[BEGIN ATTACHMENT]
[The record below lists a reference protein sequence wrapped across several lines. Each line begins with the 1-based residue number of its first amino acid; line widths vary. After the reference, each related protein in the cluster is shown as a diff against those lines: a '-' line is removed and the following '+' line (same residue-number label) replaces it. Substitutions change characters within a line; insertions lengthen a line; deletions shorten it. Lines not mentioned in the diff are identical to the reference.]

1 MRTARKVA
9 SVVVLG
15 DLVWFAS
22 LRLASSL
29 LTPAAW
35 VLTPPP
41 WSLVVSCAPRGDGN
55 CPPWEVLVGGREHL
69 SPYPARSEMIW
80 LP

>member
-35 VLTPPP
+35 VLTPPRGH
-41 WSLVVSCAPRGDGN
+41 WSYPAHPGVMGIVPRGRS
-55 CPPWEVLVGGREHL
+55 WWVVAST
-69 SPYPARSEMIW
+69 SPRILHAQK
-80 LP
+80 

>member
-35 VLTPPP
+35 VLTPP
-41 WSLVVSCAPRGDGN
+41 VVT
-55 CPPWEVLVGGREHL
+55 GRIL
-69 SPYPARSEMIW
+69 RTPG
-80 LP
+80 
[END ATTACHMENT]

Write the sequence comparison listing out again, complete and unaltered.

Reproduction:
[The record below lists a reference protein sequence wrapped across several lines. Each line begins with the 1-based residue number of its first amino acid; line widths vary. After the reference, each related protein in the cluster is shown as a diff against those lines: a '-' line is removed and the following '+' line (same residue-number label) replaces it. Substitutions change characters within a line; insertions lengthen a line; deletions shorten it. Lines not mentioned in the diff are identical to the reference.]

1 MRTARKVA
9 SVVVLG
15 DLVWFAS
22 LRLASSL
29 LTPAAW
35 VLTPPP
41 WSLVVSCAPRGDGN
55 CPPWEVLVGGREHL
69 SPYPARSEMIW
80 LP

>member
-35 VLTPPP
+35 VLTPPRGH
-41 WSLVVSCAPRGDGN
+41 WSYPAHPGVMGIVPRGRS
-55 CPPWEVLVGGREHL
+55 WWVVAST
-69 SPYPARSEMIW
+69 SPRILHAQK
-80 LP
+80 

>member
-35 VLTPPP
+35 VLTPP
-41 WSLVVSCAPRGDGN
+41 VVT
-55 CPPWEVLVGGREHL
+55 GRIL
-69 SPYPARSEMIW
+69 RTPG
-80 LP
+80 